The Evolution of the Adidas World Cup Soccer Ball [Gallery]

World Cup balls have gone through a dramatic change over time, from simply looking to advanced and aerodynamically superior.

  • 2014 Adidas Brazuca. Photo: Adidas2014 Adidas Brazuca. Photo: Adidas
  • 2010 Adidas Jabulani. Photo: Adidas2010 Adidas Jabulani. Photo: Adidas
  • 2006 Adidas Teamgeist. Photo: Adidas2006 Adidas Teamgeist. Photo: Adidas
  • 2002 Adidas Fevernova. Photo: Adidas2002 Adidas Fevernova. Photo: Adidas
  • 1998 Adidas Tricolore. Photo: Adidas1998 Adidas Tricolore. Photo: Adidas
  • 1994 Adidas Questra. Photo: Adidas1994 Adidas Questra. Photo: Adidas
  • 1990 Adidas Etrusco Unico. Photo: Adidas1990 Adidas Etrusco Unico. Photo: Adidas
  • 1982 Tango Espana. Photo: Adidas1982 Tango Espana. Photo: Adidas
  • 1978 Adidas Tango. Photo: Adidas1978 Adidas Tango. Photo: Adidas
  • 1974 Adidas Telstar. Photo: Adidas1974 Adidas Telstar. Photo: Adidas
  • 1970 Adidas Telstar. Photo: Adidas1970 Adidas Telstar. Photo: Adidas

The 2014 World Cup kicks off on June, 12, Thursday, in Brazil and will be enjoyed by millions of fans all over the globe. However, one of the major sports events would not have taken place, if not for one small but important thing – soccer ball.

The earliest known ball bates back to 1540s and resides in Scotland’s Stirling Smith Art Gallery and Museum. Since those times, it has experienced various innovations and transformations in its size, weight, material and color, and only by 1872 it was ruled by English Football Association that soccer ball should be spherical as possible and measure 27-28 inches in circumference.

The first balls looked more like designer bowling ball bags, but today’s footballs are more complex and advanced thanks to one of the oldest sports wear brands – Adidas, which has been behind every World Cup ball since the 1970 games.

“We’ve been at the forefront of every major soccer innovation for nearly 90 years and the World Cup has featured Adidas for more than half a century,” said Ernesto Bruce, director of soccer for Adidas, in a statement.

It was the 1970 FIFA World Cup in Mexico, when Adidas was first commissioned to provide the Official Match Ball. Adidas Telstar made history that year – made out of leather with 32 hand-stitched black-and-white panels, it remains prototypical and iconic soccer ball.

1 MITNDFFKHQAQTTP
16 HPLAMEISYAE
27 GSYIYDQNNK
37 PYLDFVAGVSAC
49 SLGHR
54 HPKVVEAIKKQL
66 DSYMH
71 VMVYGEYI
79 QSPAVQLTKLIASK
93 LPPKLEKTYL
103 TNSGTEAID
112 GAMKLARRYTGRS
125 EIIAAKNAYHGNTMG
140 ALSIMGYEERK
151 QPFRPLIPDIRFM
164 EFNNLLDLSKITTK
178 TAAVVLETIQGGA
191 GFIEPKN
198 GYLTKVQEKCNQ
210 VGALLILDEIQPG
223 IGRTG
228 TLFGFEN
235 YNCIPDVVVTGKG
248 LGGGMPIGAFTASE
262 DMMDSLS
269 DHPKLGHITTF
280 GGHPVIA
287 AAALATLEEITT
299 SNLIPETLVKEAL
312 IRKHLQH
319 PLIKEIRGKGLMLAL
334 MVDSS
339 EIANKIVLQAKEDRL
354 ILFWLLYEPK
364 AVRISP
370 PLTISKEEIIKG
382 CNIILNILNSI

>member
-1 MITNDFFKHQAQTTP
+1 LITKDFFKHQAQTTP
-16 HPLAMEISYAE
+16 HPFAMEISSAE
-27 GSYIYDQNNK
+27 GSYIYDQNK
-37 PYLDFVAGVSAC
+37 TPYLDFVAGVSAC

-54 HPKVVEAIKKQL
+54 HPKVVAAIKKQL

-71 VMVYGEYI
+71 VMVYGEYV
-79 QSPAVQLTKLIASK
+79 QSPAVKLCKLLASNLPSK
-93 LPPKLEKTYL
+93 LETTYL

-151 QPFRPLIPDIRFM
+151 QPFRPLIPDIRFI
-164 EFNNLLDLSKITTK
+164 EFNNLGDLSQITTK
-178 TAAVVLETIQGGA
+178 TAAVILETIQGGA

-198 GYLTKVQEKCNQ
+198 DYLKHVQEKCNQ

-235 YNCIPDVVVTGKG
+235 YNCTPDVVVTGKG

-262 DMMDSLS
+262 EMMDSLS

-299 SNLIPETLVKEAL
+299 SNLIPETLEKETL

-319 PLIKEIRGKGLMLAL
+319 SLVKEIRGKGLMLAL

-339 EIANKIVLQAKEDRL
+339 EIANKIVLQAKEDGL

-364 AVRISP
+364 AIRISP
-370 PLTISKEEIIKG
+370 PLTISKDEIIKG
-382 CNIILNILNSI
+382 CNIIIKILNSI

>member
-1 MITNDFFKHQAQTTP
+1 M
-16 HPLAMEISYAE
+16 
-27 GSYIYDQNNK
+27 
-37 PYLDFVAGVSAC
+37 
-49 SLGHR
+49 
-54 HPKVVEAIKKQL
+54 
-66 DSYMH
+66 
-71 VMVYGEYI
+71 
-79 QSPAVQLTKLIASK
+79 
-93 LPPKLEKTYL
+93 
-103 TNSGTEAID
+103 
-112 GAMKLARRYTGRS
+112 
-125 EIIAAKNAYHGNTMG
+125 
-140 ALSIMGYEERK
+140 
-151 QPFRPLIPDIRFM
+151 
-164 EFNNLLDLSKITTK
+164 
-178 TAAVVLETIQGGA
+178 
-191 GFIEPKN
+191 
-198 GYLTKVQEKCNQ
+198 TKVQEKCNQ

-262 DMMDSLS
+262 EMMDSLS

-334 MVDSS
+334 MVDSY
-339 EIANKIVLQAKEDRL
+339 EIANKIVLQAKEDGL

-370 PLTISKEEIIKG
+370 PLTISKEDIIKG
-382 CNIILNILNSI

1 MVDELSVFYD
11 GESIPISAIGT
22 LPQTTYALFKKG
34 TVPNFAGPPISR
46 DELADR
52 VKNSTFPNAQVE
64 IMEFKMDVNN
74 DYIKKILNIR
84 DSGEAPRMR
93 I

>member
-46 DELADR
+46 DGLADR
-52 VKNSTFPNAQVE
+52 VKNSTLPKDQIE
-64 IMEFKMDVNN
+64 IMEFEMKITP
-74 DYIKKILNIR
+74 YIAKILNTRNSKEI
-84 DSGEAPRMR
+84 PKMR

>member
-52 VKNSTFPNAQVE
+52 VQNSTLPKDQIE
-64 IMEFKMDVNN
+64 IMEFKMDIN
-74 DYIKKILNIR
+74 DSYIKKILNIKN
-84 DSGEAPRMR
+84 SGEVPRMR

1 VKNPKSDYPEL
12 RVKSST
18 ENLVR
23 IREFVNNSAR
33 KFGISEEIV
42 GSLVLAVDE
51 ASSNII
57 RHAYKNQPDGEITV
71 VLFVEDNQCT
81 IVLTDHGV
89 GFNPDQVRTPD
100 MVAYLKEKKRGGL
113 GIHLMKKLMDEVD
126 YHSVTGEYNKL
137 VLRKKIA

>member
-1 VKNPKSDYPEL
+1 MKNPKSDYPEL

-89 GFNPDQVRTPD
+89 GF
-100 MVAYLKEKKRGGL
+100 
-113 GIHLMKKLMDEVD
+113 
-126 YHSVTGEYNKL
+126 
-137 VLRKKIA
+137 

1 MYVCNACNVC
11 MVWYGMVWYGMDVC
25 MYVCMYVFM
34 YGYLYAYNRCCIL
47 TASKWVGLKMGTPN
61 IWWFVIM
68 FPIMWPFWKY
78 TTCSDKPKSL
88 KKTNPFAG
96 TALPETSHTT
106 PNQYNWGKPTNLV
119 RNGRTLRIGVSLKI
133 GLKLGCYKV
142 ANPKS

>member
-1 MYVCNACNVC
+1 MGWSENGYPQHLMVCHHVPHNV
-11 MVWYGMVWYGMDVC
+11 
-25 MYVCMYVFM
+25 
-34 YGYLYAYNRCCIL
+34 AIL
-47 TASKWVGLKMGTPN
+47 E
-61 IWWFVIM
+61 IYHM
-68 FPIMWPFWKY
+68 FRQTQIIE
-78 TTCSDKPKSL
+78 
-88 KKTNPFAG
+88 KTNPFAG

Next time Mexico hosted the World Cup in 1986, it also saw the introduction of the first polyurethane coated ball, Azteca, which was rain-resistant with good qualities on hard and wet surfaces. Its elegantly and elaborately decorated design was inspired by the hosting nation’s native Aztec architecture and murals.

In 1998, World Cup moved to France, and Tricolore became the first multi-colored soccer ball, which used underglass print technology with a thin layer of syntactic foam. The new official ball was inspired by the host-country’s national flag colors and the “cockerel” the traditional symbol of the French nation and Football Federation.

The Adidas Fevernova was the first World Cup Match Ball since 1978 to break with the traditional Tango design introduced in 1978. The colorful and revolutionary look and color usage was entirely based on Asian culture, says Tribal Football.

For the World Cup’s return to Germany in 2006, the number of panel touch points was reduced to 14. Each match at the World Cup finals had its own individual ball, printed with the date of the match, the stadium and the team names, but for the final match it was replaced by match by the gold-colored Teamgeist Berlin.

The 2010 Jabulani was one of the most controversial ball, even Brazilian striker Luis Fabiano described it as “supernatural.” It featured eight panels to improve grip, stability and aerodynamics, however, many players called it too light with unpredictable trajectory.

Called the Brazuca and unveiled during a elaborate ceremony in 2013, the ball was tested by 600 of the world’s top players. By using fewer panels with a kind of “finger” design, the ball’s surface is smoother and less likely to experience “knuckling” (when the ball flies erratically through the air), an issue some players complained about when using the 2010 World Cup “Jabulani” model ball.

Share This article

We welcome comments that advance the story directly or with relevant tangential information. We try to block comments that use offensive language, all capital letters or appear to be spam, and we review comments frequently to ensure they meet our standards. If you see a comment that you believe is irrelevant or inappropriate, you can flag it to our editors by using the report abuse links. Views expressed in the comments do not represent those of Coinspeaker Ltd.